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Constipation

Poodle Constipation

Overview - Any time that there is a change in stools, it warrants paying attention. In the case of constipation, this can be very uncomfortable for a dog and while it does not always point to a serious health issue, there are some red flags to look out for. 

Fortunately, many cases of minor to moderate constipation with Poodles can be resolved from home.
In this section, we will cover:
  • Symptoms of constipation
  • Most common reasons why a Poodle may become constipated
  • Red flag health issues that require veterinary intervention
  • Best at-home remedies
  • Helpful prevention tips 
Symptoms that a Poodle is Constipated

Many owners assume that constipation means that a dog cannot push out a bowel movement, however there are other, less severe signs than that that are also included with this. For each of these, these will occur for at least a 24-hour period. If a Poodle is constipated, he may have one, some or all of the following: 
signs-of-canine-constipation-chart
  • Straining – While a dog can strain and nothing can come out, this also includes straining during a bowel movement, in which it takes a lot of effort however it does lead to stools being pushed out. Most often, you can notice this by your Poodle’s stance and expression. 
  • Fewer bowel movements - A dog that normally goes three times a day may go twice or even just once or there may even be some days in which a Poodle does not go at all. 
  • Hard consistency – Opposite to diarrhea, when the stools may be quite hard due to inadequate amounts of water within it. 
  • Smaller size – Stools may come out in small tiny pellet type pieces. 
Reasons That Can Cause a Poodle to Become Constipated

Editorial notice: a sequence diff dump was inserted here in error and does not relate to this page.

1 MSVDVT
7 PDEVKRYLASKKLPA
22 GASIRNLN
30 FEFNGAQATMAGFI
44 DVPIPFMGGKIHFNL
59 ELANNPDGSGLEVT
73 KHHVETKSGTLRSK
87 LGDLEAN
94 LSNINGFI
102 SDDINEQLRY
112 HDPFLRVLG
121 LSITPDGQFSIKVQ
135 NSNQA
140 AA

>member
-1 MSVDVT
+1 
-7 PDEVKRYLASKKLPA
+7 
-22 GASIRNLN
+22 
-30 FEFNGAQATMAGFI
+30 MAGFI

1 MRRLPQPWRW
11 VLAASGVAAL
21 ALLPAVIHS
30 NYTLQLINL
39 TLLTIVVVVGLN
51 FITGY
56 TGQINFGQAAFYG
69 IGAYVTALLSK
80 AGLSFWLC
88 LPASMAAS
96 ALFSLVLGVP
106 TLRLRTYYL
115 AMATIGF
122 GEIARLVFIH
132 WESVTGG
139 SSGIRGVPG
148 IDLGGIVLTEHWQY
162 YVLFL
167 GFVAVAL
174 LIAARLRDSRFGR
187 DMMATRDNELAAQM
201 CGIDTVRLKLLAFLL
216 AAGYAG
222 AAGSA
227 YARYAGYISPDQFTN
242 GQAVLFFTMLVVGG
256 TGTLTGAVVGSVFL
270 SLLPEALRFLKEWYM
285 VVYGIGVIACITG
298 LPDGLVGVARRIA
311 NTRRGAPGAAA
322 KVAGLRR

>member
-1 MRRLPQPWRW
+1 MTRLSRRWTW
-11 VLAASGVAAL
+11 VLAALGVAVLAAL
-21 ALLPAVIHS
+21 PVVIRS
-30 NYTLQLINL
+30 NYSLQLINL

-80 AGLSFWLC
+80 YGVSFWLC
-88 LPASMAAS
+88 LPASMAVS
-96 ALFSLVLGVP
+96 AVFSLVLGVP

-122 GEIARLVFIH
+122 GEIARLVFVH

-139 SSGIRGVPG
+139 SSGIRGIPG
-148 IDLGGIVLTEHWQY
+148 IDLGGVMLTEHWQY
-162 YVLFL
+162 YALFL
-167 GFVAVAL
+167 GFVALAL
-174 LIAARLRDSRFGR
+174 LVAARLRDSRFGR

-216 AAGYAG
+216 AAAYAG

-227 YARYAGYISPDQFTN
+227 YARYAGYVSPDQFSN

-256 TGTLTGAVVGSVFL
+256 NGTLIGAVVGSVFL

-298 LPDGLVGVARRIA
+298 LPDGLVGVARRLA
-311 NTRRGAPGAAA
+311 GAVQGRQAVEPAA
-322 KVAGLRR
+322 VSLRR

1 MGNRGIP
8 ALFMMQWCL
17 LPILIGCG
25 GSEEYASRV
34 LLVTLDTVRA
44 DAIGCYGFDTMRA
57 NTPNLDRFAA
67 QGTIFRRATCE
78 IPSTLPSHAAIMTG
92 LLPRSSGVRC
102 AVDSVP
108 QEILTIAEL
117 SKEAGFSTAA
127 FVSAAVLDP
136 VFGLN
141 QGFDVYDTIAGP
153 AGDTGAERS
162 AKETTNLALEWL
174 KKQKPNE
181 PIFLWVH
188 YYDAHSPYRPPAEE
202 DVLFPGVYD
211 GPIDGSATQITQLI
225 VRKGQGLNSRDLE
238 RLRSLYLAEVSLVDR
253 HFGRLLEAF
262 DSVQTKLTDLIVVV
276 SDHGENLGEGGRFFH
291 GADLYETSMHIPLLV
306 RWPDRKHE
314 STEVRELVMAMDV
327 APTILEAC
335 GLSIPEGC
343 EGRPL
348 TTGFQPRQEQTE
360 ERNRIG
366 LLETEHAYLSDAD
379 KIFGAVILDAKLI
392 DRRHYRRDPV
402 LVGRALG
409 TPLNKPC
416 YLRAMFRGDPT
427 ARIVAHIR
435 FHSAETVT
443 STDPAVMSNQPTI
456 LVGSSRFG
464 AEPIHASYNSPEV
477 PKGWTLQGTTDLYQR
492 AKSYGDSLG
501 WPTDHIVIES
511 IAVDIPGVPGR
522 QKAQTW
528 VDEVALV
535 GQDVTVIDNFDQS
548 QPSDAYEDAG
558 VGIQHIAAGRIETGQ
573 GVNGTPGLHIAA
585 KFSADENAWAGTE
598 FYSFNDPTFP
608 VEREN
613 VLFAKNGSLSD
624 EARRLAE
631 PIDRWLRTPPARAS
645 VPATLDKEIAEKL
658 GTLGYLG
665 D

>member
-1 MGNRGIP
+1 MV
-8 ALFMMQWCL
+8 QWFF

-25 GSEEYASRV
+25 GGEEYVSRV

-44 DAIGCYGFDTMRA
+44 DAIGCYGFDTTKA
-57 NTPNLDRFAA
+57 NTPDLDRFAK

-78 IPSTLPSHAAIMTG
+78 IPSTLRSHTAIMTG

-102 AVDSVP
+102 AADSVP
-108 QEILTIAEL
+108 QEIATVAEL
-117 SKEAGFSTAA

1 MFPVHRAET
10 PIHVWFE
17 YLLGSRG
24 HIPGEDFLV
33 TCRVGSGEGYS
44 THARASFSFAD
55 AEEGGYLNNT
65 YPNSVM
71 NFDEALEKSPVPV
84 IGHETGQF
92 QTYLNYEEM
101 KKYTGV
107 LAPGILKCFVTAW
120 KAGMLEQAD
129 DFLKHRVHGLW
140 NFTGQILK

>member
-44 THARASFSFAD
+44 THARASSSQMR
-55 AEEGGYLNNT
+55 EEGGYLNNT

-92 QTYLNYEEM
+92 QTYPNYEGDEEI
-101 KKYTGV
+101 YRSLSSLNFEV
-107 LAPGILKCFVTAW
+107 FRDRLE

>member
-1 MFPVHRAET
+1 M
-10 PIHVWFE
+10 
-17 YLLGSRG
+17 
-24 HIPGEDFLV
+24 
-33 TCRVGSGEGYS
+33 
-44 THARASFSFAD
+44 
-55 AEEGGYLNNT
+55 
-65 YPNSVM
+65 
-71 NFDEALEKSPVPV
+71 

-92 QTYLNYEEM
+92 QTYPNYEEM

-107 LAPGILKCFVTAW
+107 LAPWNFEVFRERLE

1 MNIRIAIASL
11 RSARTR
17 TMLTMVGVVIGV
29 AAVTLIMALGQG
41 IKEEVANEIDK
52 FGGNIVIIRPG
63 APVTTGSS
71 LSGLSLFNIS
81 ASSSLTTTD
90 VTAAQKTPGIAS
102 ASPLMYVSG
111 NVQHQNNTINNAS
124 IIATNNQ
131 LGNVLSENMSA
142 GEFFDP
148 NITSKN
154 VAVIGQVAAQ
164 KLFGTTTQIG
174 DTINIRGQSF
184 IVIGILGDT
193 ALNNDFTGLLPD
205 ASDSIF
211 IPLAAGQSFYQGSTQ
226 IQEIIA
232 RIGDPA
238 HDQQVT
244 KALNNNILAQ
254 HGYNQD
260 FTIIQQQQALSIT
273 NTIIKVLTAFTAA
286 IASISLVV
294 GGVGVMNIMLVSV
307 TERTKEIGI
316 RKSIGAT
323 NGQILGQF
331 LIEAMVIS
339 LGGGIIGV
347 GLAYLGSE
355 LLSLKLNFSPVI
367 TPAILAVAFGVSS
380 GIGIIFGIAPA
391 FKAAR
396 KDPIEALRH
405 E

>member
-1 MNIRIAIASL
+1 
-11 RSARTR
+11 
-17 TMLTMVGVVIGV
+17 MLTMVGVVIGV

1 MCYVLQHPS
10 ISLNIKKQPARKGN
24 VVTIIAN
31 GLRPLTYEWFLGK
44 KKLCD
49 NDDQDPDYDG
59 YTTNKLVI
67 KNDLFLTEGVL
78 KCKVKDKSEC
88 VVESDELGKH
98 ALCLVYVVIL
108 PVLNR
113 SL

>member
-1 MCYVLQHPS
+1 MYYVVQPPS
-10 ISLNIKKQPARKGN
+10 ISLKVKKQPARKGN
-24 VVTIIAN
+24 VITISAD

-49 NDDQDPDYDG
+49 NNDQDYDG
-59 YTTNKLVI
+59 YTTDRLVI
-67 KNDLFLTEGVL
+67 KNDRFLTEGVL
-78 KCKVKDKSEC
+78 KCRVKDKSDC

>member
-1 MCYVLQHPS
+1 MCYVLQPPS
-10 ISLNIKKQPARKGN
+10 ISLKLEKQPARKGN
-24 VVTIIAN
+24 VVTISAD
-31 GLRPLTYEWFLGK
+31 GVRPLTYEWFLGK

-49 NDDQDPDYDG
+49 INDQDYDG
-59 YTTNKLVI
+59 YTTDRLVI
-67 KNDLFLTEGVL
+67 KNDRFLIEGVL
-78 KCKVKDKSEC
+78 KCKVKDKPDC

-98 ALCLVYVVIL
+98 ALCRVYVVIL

Aside from health issues, which we will cover next, there are some common, basic reasons that can trigger constipation: 

1) Inadequate water intake. Drinking the proper amount of water is needed for the digestive and intestinal systems to work properly. If a Poodle is not drinking enough, this can cause stools to harden, which then leads to constipation. In general, canines need about 8 fluid ounces for each 10 pounds of body weight, per day. Some dogs do not self-regulate, so this may be more common during the summer and if a Poodle is more active than normal.

2) Decrease in exercise. When a dog starts to receive less exercise than normal, this can cause temporary constipation. Exercise is beneficial in so many ways, from heart health to releasing pent-up energy. Moving around also prompts food matter to travel through the large intestines. If there is a sudden decline in activity, bowel movements may become sluggish.

3) Change in food. Most dogs do best when the receive the same food for meals on a consistent basis, as a change can lead to temporary issues including upset stomach, runny stools or constipation. In many cases it is just the change itself that causes the problem, even if it is a switch to a better food.

In other cases, it may be a matter of the newer diet containing less fiber then before. If a Poodle has recently been given such foods as cheese and red meats, this can make stools sluggish as well. 

4) Stress. Though this is a less common cause, it is worth mentioning. If typical issues as listed above do not apply to a Poodle and health issues (more ahead) are not the cause, it may be worth assessing the household to see there has been an increase in stress levels for a dog. This may include a sudden addition to the family, a sudden departure of a family member, large changes in routine such as much more time home alone, etc. 
Red Flag Health Issues that Can Cause Canine Constipation

It is always wise to be aware of certain health issues that do have constipation as one of the symptoms. If treatment at home does not resolve the issue or if there are other signs as described below, it will warrant a visit to the veterinarian.

Engorged anal glands - These are also known as scent glands. Each dog has a pair, with one located on each side of the anal opening. These contain a liquid that is secreted in minute amounts each time that a dog meets another; this lets them relay information such as gender, health status and even mood.